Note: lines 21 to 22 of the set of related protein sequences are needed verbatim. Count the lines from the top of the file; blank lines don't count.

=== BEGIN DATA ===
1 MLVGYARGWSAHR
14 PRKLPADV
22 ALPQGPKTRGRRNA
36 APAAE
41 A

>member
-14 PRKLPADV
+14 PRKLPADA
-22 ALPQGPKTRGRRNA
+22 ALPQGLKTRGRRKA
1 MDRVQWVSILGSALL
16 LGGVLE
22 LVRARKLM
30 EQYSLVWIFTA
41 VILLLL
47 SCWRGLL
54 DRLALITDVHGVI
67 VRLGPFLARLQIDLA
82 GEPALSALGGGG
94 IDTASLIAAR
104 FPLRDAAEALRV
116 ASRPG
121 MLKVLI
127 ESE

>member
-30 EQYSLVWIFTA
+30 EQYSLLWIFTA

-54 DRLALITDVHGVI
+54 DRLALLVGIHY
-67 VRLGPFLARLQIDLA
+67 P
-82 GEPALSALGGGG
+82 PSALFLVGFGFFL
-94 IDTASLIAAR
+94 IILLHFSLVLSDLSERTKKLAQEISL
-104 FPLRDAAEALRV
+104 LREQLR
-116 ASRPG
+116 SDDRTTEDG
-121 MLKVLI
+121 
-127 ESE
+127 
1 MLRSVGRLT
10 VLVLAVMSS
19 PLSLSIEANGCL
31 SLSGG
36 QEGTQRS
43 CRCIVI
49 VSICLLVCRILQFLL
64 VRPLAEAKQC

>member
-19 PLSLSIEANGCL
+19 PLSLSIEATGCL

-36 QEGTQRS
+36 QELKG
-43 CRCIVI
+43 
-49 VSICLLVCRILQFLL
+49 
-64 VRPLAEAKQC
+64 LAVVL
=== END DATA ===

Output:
104 FPLRDAAEALRV
116 ASRPG